You can, but I don't because the milk solids in butter have a tendency to burn in the oven, leaving you with a bitter burnt flavor. Heavy cream or an egg wash are much less likely to burn, just giving you a beautifully golden and slightly crisp exterior.
These biscuits, like most biscuits, are best served warm, or eaten the same day they are baked. However, in the real world, sometimes you get full. In that case, store them in an airtight container for up to 3 days. You can also freeze them for up to a month if you tightly wrap each individual biscuit in plastic wrap and place them all in a zip top bag.
If frozen, allow to thaw overnight in the fridge, or for 30 minutes on the counter. Pop leftover biscuits into the microwave on high for 15 to 20 seconds or until warm.
If you have any questions that this post doesn't answer, feel free to send me a message through my Contact Page and I'll do my best to find the answers!
5 Ingredient Cream Biscuits
- 2 cups all-purpose flour plus more for dusting
- 1 tablespoon baking powder
- 1 teaspoon kosher salt
- 2 teaspoons granulated sugar
- 1 ½ cups heavy cream plus more for brushing on before baking (optional)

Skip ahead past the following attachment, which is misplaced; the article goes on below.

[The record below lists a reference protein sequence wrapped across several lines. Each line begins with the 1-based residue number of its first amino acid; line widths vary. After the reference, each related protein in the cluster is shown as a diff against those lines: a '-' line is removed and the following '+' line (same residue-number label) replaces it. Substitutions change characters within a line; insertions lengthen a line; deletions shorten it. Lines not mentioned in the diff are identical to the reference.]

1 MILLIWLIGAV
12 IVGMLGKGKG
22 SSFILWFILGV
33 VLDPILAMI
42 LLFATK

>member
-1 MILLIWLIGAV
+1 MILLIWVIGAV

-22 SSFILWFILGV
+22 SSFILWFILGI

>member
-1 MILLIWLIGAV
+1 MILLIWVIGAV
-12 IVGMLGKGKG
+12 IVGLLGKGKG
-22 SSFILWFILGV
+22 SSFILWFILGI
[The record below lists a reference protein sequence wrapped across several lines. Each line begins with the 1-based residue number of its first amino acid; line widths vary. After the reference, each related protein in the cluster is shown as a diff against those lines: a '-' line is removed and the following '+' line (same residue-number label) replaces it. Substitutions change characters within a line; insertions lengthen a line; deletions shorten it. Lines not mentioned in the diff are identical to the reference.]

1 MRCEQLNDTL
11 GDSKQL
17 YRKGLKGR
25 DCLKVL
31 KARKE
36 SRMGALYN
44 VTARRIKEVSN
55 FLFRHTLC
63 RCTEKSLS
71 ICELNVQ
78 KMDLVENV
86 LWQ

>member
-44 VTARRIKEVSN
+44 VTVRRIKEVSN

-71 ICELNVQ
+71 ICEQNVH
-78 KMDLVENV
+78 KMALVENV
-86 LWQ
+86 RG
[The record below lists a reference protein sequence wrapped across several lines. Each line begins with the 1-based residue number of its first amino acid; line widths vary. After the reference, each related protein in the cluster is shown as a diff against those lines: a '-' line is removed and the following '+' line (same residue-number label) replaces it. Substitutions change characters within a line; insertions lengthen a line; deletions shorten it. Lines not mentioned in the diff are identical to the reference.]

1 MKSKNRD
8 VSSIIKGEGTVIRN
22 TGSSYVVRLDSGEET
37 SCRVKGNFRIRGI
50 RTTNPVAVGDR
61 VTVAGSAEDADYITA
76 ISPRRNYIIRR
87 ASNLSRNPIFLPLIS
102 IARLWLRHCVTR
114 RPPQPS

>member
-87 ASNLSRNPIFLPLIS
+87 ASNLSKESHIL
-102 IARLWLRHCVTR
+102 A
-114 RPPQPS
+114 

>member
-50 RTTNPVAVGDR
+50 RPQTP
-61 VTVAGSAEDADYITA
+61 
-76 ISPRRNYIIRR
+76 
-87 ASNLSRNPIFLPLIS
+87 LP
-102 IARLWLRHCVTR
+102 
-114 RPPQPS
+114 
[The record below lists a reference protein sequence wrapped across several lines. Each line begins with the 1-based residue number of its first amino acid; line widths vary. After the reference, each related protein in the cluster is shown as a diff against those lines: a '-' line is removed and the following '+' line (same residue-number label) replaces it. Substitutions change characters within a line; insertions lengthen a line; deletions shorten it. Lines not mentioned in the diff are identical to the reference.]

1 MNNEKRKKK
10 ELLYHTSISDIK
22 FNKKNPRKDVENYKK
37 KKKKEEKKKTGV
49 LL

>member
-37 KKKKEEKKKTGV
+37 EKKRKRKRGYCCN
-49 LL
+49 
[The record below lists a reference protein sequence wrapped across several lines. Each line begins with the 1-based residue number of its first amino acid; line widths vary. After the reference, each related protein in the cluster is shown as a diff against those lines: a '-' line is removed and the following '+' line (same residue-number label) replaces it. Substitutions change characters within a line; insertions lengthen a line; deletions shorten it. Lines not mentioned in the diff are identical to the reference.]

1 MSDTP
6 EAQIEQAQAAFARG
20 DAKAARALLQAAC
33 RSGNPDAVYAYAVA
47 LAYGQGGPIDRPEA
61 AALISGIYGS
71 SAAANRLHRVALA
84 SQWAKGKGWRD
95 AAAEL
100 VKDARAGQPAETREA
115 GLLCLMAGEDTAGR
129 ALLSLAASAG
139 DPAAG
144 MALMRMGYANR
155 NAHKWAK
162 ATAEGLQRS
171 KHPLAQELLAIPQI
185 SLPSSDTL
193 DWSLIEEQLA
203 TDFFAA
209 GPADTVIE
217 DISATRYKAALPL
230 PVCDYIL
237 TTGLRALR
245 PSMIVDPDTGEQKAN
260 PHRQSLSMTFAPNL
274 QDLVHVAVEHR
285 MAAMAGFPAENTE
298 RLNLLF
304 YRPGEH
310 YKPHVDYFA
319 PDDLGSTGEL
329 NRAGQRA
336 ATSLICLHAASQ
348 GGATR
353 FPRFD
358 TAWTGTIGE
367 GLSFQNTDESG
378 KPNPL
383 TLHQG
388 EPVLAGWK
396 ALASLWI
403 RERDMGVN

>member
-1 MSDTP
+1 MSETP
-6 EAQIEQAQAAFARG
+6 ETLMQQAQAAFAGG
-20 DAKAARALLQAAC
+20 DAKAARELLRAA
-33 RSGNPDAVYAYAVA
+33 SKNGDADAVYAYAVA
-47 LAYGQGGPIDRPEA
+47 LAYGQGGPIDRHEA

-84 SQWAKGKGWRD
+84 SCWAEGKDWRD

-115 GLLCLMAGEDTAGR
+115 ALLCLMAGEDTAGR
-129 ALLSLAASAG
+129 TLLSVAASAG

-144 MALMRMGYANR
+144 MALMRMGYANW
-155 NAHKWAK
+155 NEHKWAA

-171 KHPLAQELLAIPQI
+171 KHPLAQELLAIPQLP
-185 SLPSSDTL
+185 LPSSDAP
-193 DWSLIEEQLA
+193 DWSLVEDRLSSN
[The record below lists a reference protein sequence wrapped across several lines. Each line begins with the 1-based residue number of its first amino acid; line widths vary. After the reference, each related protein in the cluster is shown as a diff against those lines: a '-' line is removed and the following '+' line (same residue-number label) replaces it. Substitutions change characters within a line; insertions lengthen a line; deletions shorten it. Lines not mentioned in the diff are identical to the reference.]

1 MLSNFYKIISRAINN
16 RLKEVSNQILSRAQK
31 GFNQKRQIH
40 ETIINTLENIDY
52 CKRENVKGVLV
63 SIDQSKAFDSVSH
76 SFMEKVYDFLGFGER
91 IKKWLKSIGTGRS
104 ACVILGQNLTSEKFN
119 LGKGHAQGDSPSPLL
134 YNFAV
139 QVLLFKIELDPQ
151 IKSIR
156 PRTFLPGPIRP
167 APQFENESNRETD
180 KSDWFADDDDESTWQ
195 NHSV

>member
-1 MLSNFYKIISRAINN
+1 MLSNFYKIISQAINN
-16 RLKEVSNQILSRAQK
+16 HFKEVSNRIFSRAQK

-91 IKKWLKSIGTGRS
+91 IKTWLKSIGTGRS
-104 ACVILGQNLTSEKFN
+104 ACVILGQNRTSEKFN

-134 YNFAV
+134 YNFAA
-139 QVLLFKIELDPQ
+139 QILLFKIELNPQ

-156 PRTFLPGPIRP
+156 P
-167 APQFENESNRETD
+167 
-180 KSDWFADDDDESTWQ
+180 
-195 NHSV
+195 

- Flaky sea salt (optional)
- 2 tablespoons butter melted for brushing on after baking (optional)
Optional Egg wash
- 1 large egg
- 1 tablespoon water
- Preheat oven to 450°F. Line a large sheet pan with parchment paper or foil and set aside. In a mixing bowl, whisk together flour, baking powder, sugar, and salt.
- Add cold heavy cream to the dry ingredients. Using a dough whisk, or a silicone spatula, mix everything together until you have a fairly uniform, loose dough. The flour won't look all mixed in and that's okay. It will come together.
- Dump the shaggy dough out onto a lightly floured surface. Using your hands, or a bench scraper, gently bring everything together, folding the dough over itself until all the dry bits are incorporated.
- Roll or pat the dough to about ½ inch thick. Using your favorite biscuit cutter or cookie cutter, cut out your biscuits. Gather your scraps as you go and gently re-form them together and cut as many biscuits as you can.
- Brush the tops of the biscuits lightly with more heavy cream or an egg wash made of one egg whisked with one tablespoon of water. Sprinkle the top of each biscuit with flaky sea salt, if desired. Bake in a 425°F oven for 18 to 20 minutes, or until golden brown.
The nutritional and caloric information shown is an estimate provided by an online nutrition calculator. It does not assert or suggest that readers should or should not count calories, and should not be considered a substitute for a professional nutritionist’s or doctor’s counseling.